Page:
The Miss Latina Wine Country competition’s Vanessa Estrella is 23 and a dental assistant at SAI Dental Care in Santa Rosa.

“I haven’t done anything like this before,” she said. “It’s really not a competition, it’s more with myself.”

What most motivates Estrella is the chance to inspire other Latinas — “especially my younger sister.” The message she’d like to promote: “If you want something you go and get it, rather than wait for it to come to you.”

The prospect of inspiring others inspires 28-year-old Fabiola Razo, a child advocate for the Child Parent Institute in Santa Rosa.

“I decided that win or lose, I want to be a role model for young Latina women,” said Razo. She added, “I definitely feel that my self-esteem has grown from this experience.”

Also in that vein, hopeful Estrella Field, who’s 29 and operates a Napa health studio, Star Fitness, said, “More than anything, I want to show every young Latina woman you can accomplish every dream you have.”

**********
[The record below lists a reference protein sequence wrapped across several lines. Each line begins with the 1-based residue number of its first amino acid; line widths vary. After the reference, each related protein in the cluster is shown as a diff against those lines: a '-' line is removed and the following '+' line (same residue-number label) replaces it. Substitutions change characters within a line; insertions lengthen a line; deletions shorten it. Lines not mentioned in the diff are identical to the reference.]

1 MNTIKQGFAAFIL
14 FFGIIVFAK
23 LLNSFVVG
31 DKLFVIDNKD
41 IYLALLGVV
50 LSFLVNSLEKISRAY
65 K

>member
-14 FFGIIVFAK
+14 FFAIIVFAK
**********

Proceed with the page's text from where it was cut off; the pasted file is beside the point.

Nineteen-year-old Edith Loza, a student at Santa Rosa Junior College and a Boys & Girls Club employee, said “little by little” what she and the others are doing to prepare to do on July 10 is helping her with one of the challenges in her life.

“I have a fear of being in front of an audience,” she said.

And what brings Nadia Castro of Windsor to the pageant? Castro is 21 and a vineyard worker who aspires to elevate herself to a profession, perhaps as a model.

Keen also to inspire young Latinas, Castro said at first some members of her family were skeptical about her taking part in the Miss Latina Wine Country competition.

An example of the familial resistance: “Mexican fathers don’t like girls to be exhibiting their bodies,” she said.

But as she has progressed toward the judging event, Castro said, her mother has told her she will come up from the Mexican state of Sinaloa to watch her perform.

And her father? He’ll be there, too, Castro said.

Chris Smith is at 521-5211 and chris.smith@pressde mocrat.com